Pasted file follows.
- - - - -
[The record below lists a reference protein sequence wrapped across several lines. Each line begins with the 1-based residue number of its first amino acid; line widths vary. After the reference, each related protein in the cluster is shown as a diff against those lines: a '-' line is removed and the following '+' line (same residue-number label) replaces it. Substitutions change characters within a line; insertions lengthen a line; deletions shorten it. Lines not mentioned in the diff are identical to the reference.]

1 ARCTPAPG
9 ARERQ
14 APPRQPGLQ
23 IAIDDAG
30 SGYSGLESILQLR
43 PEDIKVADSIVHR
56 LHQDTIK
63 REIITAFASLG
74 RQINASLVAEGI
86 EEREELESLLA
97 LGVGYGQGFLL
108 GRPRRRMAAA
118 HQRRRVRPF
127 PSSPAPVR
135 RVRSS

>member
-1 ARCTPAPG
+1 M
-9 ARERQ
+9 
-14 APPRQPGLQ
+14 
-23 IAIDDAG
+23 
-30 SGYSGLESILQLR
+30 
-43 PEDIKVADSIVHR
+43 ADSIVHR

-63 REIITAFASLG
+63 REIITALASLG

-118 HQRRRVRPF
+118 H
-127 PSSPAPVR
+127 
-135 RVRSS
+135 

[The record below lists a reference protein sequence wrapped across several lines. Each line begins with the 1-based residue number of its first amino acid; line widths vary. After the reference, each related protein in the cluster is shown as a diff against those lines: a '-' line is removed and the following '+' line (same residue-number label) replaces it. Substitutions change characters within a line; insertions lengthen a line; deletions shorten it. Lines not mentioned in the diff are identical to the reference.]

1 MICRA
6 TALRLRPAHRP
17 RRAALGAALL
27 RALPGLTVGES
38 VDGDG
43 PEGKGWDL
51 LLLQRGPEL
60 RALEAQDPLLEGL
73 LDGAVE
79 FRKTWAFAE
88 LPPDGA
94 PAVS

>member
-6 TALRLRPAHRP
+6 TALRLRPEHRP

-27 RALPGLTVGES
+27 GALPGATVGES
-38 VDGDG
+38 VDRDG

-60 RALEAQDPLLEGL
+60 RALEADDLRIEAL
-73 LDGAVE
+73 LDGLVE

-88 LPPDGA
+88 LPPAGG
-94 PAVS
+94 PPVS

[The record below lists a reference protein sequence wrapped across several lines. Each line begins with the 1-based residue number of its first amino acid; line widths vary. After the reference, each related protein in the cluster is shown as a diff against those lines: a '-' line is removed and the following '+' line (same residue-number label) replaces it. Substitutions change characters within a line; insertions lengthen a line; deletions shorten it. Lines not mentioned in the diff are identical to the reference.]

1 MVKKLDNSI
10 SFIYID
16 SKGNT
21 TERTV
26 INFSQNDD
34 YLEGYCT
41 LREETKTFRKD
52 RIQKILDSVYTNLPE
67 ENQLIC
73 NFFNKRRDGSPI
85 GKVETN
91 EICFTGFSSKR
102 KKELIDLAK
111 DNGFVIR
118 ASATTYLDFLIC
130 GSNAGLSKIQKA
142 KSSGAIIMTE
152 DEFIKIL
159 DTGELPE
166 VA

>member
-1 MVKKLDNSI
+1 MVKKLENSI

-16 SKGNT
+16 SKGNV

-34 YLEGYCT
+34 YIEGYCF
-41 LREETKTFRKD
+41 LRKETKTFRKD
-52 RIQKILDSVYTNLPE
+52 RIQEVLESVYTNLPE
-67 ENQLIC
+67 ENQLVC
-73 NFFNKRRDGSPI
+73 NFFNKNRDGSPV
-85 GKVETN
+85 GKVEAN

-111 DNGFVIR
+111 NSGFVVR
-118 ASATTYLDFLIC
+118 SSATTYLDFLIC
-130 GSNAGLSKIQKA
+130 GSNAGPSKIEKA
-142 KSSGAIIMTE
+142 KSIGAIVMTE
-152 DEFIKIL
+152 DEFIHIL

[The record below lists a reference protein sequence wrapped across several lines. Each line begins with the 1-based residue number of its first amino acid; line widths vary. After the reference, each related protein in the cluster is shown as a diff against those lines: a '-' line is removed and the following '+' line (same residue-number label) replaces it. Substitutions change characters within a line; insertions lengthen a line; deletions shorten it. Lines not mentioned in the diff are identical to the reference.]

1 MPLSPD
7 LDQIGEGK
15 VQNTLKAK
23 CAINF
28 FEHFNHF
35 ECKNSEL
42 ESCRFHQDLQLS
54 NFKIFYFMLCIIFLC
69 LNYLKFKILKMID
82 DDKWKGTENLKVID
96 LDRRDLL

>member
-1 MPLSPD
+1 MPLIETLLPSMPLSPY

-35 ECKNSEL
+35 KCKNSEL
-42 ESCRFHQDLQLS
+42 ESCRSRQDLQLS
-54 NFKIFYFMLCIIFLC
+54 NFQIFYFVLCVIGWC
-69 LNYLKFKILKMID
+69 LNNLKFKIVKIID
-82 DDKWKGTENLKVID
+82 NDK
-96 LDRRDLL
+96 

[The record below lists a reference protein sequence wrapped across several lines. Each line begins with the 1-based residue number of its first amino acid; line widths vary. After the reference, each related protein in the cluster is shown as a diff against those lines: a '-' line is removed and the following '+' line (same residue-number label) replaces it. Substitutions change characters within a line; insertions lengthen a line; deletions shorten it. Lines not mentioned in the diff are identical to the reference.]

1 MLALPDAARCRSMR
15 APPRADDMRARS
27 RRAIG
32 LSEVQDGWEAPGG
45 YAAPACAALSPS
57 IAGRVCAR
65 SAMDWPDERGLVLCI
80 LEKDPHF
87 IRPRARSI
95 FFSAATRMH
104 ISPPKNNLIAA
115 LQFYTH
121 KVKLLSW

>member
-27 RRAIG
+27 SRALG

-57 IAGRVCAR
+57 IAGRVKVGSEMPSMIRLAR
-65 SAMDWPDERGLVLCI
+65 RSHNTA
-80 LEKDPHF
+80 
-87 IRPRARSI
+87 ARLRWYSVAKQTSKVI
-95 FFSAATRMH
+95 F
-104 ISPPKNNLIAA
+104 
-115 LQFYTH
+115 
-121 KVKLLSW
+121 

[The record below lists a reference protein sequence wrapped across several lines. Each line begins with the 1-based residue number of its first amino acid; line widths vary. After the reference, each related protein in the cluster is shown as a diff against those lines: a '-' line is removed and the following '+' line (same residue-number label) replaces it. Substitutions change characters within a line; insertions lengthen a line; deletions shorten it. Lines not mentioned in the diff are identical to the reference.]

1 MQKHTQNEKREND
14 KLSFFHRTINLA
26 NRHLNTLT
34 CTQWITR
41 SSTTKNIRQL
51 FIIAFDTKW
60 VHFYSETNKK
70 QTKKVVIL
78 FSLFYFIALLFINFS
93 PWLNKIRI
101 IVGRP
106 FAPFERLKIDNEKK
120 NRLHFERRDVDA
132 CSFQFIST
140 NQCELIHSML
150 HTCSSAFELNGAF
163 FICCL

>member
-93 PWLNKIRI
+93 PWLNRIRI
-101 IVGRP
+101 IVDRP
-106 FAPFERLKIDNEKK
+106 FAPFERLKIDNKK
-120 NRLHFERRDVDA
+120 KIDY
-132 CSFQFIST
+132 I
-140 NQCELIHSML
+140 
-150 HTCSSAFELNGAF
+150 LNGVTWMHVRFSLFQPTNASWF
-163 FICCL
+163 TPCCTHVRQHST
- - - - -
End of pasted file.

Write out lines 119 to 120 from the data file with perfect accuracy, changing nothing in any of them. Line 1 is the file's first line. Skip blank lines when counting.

28 FEHFNHF
35 ECKNSEL